I was livid. This is craziness. There are so many things wrong with this. First, what about the separation of church and state? Second, what about freedom of religion? Third, what about freedom of speech? I could go on about the fact that any oath that a Muslim would take on the Bible would be meaningless to that person, or how we should take a note from the Quakers don’t take oaths because they believe that they should be truthful all of the time. But this is like trying to have a rational argument with an irrational person.

This past week, I received a survey from the AFA on Islam. I’m sure they ramped up again because of all of the folks taking office in Washington this week, including Keith Ellison. Again, they got on their bandwagon of intolerance and peppered their constituents with questions about their opinion of Islam in America. The questions reveal an agenda to spread misinformation and hatred of Muslims, taking advantage of an already tense and fearful climate.

All of this scares, angers, and saddens me. It is so wrong, and I wish that it weren’t out there in the public sphere because of the hateful attitudes is espouses. On the other hand, I think its ultimately good that the AFA is revealing its blatant hate-mongering agenda. Let the people see it for what it is.

I identify as a Christian, a mantle I have reclaimed in recent years because I was tired of a small and hateful minority plucking my religious tradition out of my spiritual life. In the spirit of ecumenism, I do not begrudge the AFA from claiming its Christian identity. However, they are hijacking a peaceful tradition that is about unconditional love and radical social justice.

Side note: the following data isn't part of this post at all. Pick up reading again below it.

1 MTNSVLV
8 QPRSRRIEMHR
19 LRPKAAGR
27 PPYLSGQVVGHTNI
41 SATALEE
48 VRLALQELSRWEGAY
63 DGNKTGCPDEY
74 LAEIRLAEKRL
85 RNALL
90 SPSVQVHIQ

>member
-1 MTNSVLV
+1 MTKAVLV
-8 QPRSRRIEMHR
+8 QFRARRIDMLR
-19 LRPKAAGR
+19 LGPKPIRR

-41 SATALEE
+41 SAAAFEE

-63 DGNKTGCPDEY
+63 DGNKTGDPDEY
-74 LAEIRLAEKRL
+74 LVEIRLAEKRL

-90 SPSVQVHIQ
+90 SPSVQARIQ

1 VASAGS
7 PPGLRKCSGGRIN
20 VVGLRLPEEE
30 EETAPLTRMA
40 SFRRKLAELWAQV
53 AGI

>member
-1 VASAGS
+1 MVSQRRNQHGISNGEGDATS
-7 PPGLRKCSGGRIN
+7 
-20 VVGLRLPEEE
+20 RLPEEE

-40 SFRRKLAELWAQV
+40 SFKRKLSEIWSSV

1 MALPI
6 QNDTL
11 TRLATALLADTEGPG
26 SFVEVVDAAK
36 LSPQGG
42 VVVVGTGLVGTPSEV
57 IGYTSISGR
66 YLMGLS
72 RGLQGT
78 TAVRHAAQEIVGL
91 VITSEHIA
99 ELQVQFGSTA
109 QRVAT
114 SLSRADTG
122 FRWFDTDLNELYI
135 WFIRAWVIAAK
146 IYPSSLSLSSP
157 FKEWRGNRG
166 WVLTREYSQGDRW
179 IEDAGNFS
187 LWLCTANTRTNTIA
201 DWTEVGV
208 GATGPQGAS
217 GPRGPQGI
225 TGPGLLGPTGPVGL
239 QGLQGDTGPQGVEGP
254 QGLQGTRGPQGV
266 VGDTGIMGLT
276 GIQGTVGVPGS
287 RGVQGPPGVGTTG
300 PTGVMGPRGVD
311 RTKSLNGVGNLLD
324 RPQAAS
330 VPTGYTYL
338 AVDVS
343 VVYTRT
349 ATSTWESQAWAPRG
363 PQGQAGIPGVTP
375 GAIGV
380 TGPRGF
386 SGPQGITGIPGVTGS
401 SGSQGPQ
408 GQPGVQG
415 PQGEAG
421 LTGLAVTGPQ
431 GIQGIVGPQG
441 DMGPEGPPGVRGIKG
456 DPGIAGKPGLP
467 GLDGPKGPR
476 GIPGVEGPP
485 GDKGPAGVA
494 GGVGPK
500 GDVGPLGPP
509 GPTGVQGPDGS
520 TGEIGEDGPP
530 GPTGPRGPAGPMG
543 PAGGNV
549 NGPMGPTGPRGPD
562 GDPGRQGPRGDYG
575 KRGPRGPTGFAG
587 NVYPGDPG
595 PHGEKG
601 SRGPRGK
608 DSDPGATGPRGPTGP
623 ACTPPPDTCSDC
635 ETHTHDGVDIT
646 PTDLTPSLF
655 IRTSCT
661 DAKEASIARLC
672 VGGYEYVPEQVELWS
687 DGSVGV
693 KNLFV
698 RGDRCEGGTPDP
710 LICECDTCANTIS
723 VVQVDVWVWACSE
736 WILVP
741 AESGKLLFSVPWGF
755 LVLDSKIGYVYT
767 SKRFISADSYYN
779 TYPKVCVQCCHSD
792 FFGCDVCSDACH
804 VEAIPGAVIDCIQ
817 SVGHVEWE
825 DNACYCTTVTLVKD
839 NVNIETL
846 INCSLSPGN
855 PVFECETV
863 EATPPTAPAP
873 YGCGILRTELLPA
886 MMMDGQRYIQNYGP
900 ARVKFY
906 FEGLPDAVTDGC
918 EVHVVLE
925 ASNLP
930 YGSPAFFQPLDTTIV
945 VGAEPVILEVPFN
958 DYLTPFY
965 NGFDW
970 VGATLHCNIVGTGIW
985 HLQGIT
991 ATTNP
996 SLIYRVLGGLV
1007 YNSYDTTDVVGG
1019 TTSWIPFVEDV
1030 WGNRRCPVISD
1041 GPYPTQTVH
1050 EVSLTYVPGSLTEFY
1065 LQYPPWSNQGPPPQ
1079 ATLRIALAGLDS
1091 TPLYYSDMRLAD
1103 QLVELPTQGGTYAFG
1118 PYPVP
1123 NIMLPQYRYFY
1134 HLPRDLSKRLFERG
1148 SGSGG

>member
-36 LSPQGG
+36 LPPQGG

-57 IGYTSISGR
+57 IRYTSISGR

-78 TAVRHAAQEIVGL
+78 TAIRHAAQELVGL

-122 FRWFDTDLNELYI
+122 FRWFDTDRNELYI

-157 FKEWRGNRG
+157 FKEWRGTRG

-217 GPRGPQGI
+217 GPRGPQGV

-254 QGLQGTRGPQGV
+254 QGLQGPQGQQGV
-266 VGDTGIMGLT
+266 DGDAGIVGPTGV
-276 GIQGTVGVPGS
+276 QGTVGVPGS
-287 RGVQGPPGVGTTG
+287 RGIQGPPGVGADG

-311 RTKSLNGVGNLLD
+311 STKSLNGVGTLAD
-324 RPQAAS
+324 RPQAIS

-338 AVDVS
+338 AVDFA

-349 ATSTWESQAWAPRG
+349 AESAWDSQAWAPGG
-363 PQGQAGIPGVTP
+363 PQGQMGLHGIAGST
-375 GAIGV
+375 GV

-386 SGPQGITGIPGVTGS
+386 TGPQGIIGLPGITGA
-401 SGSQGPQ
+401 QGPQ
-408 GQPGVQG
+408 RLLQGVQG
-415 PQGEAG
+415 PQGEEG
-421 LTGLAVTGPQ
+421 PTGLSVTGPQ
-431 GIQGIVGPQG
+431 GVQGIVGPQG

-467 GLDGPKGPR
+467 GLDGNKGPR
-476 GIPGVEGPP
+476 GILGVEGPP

The AFA promotes bigotry thinly veiled behind a mask of Christianity that they claim gives them a moral high-ground. I am pleased that they are showing themselves more and more as the bigots they really are, making it clear that they alone are responsible for shaping the hateful attitudes they hold about those who are different from them.

Yesterday, Keith Ellison was sworn in as the first Muslim member of Congress using a Quran that was once owned by Thomas Jefferson. I am proud that my home state of Minnesota elected him.

Quilts of Gee’s Bend

Gillian and I went with some friends today to see the Quilt’s of Gee’s Bend exhibit at the De Young Museum in San Francisco. The exhibit is leaving San Francisco soon, and we have been meaning to get there to see it for so long. I regret that we will not likely get back to see it again before it leaves. I am so glad to see these works of art receiving the acclaim and attention that they so deserve. It is interesting to see this “vernacular” folk art talked about in terms of art criticism.

On the audio tour, select pieces are introduced by a knowledgeable art critic who compares the works to more famous painters. This is followed by clips of the artists, women, all descendants of former slaves living in a remote and poor part of Alabama, talk about how they make their quilts. These narratives juxtaposed against each other is fascinating to me. These women humbly and yet proudly designed these quilts. They are all incredibly beautiful, all made with old clothes, rags, and scraps of odd materials, everything from flour sacks, worn work pants, to double knit leisure suits. Each quilt is clearly designed with heart and soul, some are indeed like abstract paintings. And yet when each woman spoke about her design she was very matter-of-fact about the simpleness of how it comes together: tearing the strips apart, sewing them together, taking them apart when it is not what she wants, and sewing it back up.

What I love about them is that as the generations go on and the tradition on quilting is passed down, each design pays homage to the designs that came before. You can see the references to the patterns of the earlier quilts, and yet each quilt is a unique expression of its designer, its own interpretation of a theme.

I also love that it is an art that was born out of poverty, necessity, frugality, and the legacy of slavery in America. These families were poor and needed these quilts to keep them warm through the winter. These families had nothing, so the women sewed together scraps and they made something useful and beautiful. Beauty and warmth in spite of hardship.